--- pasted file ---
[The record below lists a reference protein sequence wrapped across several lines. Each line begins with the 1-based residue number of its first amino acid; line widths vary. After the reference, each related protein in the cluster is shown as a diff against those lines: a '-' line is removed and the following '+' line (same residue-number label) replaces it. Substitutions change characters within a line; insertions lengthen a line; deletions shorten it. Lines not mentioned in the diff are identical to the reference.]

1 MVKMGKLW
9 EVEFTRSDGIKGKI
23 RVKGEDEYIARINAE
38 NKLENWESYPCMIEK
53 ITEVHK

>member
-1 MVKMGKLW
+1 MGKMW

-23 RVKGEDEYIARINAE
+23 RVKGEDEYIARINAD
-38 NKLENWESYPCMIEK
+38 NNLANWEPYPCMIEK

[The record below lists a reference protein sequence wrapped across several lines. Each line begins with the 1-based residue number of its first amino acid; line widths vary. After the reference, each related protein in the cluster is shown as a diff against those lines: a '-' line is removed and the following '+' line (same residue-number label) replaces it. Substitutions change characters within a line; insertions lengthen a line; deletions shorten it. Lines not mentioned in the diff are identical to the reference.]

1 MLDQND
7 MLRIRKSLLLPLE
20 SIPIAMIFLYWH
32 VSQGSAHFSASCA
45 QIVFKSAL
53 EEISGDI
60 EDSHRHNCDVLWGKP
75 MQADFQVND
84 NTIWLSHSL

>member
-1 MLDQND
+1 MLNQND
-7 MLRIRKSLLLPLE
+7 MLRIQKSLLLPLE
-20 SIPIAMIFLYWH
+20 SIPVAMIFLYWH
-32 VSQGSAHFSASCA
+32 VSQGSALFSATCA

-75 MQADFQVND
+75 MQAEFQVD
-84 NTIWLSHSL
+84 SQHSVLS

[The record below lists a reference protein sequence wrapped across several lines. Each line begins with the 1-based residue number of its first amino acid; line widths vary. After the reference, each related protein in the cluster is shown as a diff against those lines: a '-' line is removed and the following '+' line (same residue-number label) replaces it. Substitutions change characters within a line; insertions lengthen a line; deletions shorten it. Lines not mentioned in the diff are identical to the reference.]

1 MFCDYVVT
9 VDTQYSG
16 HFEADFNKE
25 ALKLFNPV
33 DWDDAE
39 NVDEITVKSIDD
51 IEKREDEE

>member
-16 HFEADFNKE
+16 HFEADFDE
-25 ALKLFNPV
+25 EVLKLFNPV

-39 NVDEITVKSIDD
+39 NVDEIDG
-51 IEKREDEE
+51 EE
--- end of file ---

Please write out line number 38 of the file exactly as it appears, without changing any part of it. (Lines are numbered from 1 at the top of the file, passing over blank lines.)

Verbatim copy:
1 MFCDYVVT